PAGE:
Harvard Square, Cambridge

Sunday, May 15, 2011

Bur-running in Somerville

 Every Monday at 6:45 the Somerville Road Runners has an event at the Burren in Davis Square. The event is a casual 5k fun-run that starts and ends and the Burren. The bar provides a back room for storage for bags and sweats and free food and water for all participants after the run.
How did I now know about this until now? My friend Sarah suggested that we try it out, and the first night that it worked out happened to be our last day of college classes, FOREVER. Sarah, Carrie, Kelly and I walked into the Burren with the intention to exercise. We may be familiar with the 90s cover band that plays at the Burren on Thursday nights, but never have we ever been there so early with the intention of burning calories doing something other than dancing.
Yes we are graduating, and yes we chose to celebrate the end of lectures and blue books with a 5k followed by Guiness beef stew and beers.
From top to bottom I would say it was a great choice.
The bar full of thirsty runners!
The running group was welcoming to all new participants and the atmosphere was fun and casual. It was a perfect night for taking a loop around the neighborhood. Running with a group helped motivate us to keep on keepin' on, but the four of us ran at a nice pace that allowed us to talk and not sound like we were drowning.
Afterwards we grabbed our sweats and headed immediately to the bar. Beers tasted great while we were sweaty and tired. The Burren had hot-pots full of veggie pasta and beer braised stew that provided just the post work-out salt kick that I needed.
 I liked the Bur-run so much that I returned the next week with Bailey. Another beautiful spring night for jogging. This time we didn't linger long because the Celtics were on and we wanted to make it home by half-time.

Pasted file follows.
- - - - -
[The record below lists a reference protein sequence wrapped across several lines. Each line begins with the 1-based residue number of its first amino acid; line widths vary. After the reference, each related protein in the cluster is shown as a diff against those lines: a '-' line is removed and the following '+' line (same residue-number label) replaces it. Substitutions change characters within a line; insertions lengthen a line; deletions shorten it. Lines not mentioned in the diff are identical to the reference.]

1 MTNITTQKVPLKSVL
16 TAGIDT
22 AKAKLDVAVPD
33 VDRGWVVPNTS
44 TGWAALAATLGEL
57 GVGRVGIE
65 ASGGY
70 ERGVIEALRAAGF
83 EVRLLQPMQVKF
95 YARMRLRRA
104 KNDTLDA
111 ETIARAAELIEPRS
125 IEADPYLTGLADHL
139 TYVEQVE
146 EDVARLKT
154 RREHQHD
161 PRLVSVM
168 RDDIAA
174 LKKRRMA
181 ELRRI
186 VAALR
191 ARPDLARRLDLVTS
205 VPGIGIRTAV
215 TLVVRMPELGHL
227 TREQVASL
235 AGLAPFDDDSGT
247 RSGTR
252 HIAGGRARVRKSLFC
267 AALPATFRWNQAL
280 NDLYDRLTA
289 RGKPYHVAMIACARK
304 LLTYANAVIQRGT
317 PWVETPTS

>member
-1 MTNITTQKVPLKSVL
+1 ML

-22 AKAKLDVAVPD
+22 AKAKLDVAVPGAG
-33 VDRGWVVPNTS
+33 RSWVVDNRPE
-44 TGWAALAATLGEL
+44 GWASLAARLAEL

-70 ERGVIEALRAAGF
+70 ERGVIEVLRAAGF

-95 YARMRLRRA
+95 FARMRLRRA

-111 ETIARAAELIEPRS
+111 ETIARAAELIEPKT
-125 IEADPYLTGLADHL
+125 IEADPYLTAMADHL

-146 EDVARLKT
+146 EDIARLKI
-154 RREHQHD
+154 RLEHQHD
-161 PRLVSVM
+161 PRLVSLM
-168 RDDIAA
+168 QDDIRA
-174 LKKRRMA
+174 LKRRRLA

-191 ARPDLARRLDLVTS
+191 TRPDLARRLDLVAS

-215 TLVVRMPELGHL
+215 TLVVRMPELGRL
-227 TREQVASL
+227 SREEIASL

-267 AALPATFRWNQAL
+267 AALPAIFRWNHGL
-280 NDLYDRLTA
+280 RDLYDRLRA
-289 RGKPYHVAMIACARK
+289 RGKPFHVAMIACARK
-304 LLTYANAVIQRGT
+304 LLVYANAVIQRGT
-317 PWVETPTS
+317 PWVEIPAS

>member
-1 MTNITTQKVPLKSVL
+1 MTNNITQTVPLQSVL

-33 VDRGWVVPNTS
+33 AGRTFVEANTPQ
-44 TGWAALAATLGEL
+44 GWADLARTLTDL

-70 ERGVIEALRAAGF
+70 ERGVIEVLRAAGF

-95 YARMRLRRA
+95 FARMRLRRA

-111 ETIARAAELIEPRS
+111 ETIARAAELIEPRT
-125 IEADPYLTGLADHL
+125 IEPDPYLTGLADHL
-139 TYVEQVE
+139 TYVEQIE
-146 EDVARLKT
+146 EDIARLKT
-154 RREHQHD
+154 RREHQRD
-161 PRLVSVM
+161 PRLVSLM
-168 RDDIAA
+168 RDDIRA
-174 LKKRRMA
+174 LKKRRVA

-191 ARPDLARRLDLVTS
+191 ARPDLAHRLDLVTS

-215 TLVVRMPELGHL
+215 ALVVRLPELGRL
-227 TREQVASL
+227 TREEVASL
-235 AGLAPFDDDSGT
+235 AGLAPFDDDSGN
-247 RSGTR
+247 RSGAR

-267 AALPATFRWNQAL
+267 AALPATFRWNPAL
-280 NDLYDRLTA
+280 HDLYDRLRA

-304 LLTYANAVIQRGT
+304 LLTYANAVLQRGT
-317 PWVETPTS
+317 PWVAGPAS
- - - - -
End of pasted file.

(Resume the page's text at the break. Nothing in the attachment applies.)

I whole-heartedly recommend the Somerville Road Runners event for any level of runner who wants to try running with a group. Bring a friend or go solo and you will have a great time.

The Burren
247 Elm Street
Davis Square

Thursday, May 12, 2011

Homemade Bagels

Oh hello little misshapen rings of dough. You may not be the perfect shape but to me, you are perfect. I can see the bagel potential just oozing out of your precious whole wheat pores.
 And there you are just boiling away. In my pot. Who would have thought this day would come when your dough was risen, and rested, and rested again? Who thought I would have had the patience to leave you under that dishcloth for so long?  Yet here you are, bubbling away on your way to bagely glory.
 Now, now, look who is all dressed up for the occasion! Look at you all covered in your finest Sunday pepper-jack cheese. Or you over there with your sweet outfit of cinnamon sugar. And you, you saucy little thing in your garlic, I see you playing hard to get.